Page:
When a fire engulfed the top floor of the Share Market Building in Putalisadak in February this year, it took firefighters from the City Fire Brigade (Juddha Barun Yantra) a little under twenty minutes to bring the flames under control. The building, which straddles one of the Capital’s busiest streets, was spared from major damage in part because it is located just a kilometer away from the fire station that is capable of dispatching personnel within two minutes of receiving a distress call.
But not all fire incidents take place in locations as convenient as Putalisadak. In February 2015, it took first responders an hour to reach the site of a fire outbreak in a cotton factory in Balkot, Bhaktapur. By the time fire trucks from all three units in Kathmandu Valley arrived, the factory was completely engulfed. During the course of the six hours it took firefighters to bring the fire under control, some irate locals went as far as to pelting stones at the trucks. Nearly Rs 3.3 million worth of property was reduced to cinders in the incident.
International standards recommend that settlements maintain at least one firefighter for every 2,000 people and one fire engine for 28,000 people. In Kathmandu Valley, however, there are 12 functional fire engines servicing over five million people. Of these, the City Fire Brigade based in New Road has six fire engines and 34 firefighters; the Pulchowk Fire Brigade in Patan has four fire engines and 11 firefighters; and Bhaktapur has two fire engines, one water tanker, and 22 firefighters. In addition to servicing the dense urban clusters inside the city, the three fire stations are also tasked with responding to incidents in outlying settlements, sometimes as far as Nuwakot and Dhading.
The ancient town of Sankhu, for example, depends on the same fire station as the Share Market Building in Putalisadak. But unlike the centrally-located mall, Sankhu is 23 kilometers and over a dozen busy traffic intersections away from the central fire brigade in New Road.
“Whenever there is a fire in the settlement, residents have little recourse but to come together as a community to put out the flames,” says Pratap Man Shrestha, a local resident and historian from Sankhu. “Because our town was originally built as a traditional Newar settlement, the narrow gallis and alleyways are not accessible to fire trucks, even if they do arrive on time. Which is why, we continue to depend on wells, waterspouts, and ponds that were strategically built around the town. Whenever there is a fire, the quickest way to respond is to create a human chain from one of these water sources. That is how it has always been done.”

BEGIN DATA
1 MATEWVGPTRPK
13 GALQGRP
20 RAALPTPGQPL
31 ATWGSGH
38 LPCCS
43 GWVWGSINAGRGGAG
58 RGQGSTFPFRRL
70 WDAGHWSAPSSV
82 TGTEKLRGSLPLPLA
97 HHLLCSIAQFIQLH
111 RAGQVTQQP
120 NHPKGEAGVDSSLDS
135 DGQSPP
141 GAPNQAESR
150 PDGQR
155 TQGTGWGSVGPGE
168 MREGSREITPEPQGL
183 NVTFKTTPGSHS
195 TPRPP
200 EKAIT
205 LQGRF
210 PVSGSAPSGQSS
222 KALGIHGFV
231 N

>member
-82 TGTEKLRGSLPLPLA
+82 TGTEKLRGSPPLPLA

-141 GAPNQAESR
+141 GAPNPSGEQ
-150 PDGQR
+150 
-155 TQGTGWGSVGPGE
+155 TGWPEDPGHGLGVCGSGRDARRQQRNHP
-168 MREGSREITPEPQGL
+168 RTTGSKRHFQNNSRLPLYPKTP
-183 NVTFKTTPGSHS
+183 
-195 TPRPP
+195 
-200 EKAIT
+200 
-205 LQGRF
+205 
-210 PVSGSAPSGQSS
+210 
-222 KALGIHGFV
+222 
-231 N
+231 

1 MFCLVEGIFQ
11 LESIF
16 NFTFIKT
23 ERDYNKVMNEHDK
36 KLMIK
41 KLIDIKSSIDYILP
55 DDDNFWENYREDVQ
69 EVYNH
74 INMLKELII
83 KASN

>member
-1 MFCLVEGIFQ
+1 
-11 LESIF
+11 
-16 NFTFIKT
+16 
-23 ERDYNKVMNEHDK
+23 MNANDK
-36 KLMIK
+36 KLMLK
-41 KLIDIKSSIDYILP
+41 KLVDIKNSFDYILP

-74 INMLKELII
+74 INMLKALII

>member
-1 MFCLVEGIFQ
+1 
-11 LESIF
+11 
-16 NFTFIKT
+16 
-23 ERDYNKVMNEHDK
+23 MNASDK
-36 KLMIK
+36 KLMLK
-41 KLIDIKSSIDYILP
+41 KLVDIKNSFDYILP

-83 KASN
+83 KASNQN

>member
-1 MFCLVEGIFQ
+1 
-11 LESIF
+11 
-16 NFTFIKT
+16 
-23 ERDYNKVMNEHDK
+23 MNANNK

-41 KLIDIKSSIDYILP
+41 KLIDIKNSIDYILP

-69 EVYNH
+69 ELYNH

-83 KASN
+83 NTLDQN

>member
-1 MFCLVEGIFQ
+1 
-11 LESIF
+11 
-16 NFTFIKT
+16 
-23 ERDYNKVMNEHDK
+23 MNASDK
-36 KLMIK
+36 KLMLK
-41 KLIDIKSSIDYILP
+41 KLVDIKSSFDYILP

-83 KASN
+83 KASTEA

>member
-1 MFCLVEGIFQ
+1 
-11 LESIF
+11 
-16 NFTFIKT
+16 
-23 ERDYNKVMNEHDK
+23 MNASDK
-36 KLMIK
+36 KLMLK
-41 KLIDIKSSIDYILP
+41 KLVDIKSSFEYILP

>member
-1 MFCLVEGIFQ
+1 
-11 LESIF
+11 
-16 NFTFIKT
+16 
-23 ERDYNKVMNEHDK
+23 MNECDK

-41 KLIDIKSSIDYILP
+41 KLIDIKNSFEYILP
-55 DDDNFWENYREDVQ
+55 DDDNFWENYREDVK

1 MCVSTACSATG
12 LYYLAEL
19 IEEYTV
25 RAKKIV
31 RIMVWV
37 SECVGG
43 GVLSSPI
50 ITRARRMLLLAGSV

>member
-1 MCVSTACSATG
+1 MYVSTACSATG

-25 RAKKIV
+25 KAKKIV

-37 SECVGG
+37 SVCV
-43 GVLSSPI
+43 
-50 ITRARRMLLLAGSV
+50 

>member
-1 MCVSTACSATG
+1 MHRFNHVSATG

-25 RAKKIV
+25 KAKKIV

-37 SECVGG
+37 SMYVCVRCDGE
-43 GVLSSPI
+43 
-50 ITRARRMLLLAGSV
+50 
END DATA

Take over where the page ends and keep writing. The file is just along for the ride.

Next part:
In a settlement like Sankhu where clustered row houses form the inner core of the town, fires can be costly accidents. “For us, the 2015 earthquakes was a big wake up call,” Shrestha says. “Apart from finding an open space to flee into, ensuring that there weren’t any gas leaks in kitchens was one of the biggest concerns. Should there have been a fire, it would have been a catastrophe.”
Sankhu’s ancient core and many of its heritage sites were severely damaged in the 2015 earthquakes, and like many settlements around the country, the town is still in the process of rebuilding. Many of its residents continue to live in temporary shelters. But along with the reconstruction of homes and temples, Sankhu’s residents are making a concerted effort to revive local ponds. As part of the project, the renovation of two ponds, Pala Pukhu and Kalash Pokhari are now nearing completion.
“If we keep waiting for the fire brigade, the houses will be burnt to cinders by the time they arrive,” says Radha Krishna Shrestha, the chairperson of Ward No 6 in Sankhu. “It’s absolutely critical that the ponds in Sankhu are in working condition.”
Asha Kaji Dhaubhanjar, a former firefighter who was with the Bhaktapur Fire Station for 21 years, agrees that local ponds are crucial during fire incidents. “There have been times where we arrived at a site to find the fire more or less in control, thanks to the efforts of the locals,” he says. “But more importantly, when a fire is raging out of control and we need to refill our tankers, having a pond nearby makes a lot of difference.”
The problem, Dhaubhanjar says, is dire in Kathmandu and Lalitpur where traditional ponds are in various states of disrepair, and fire trucks have to return to their stations for a refill.
Padma Sundar Joshi, an environmentalist and programme manager at UN Habitat, takes it further by claiming that water bodies, strategically built around every community, was what allowed Kathmandu Valley to flourish as an urban centre in the first place. “Ponds functioned as water reservoirs which would collect rainwater and water from irrigation channels,” Joshi says. These ponds accumulated the monsoon downpour which prevented flooding and landslides in settlements downstream, but then the water would be used for drinking, washing, cleaning, and firefighting.
“So, you see, ponds were not just built at random or just for religious or aesthetic purposes,” he says, “They were intricately tied to the urbanisation of Kathmandu Valley. The question now is how we can preserve and even repurpose the existing infrastructure?”
Sankhu’s residents seem to have found an answer. The current revitalisation project not only seeks to revive the two ponds back to their original state, they are also repurposing it based on present needs. Both the Pala and Kalash Pukhus will be fitted with fire hydrants that will make it convenient for fire trucks to refill, or to fight fires with just a hose, if trucks cannot enter into a neighbourhood.
“It would still help if the fire departments could be further decentralised and if Sankhu could have its own station,” Pratap Man Shrestha says, talking about the project, “But at least this way, we are seizing the initiative.”Published: 2018-08-11 08:09:21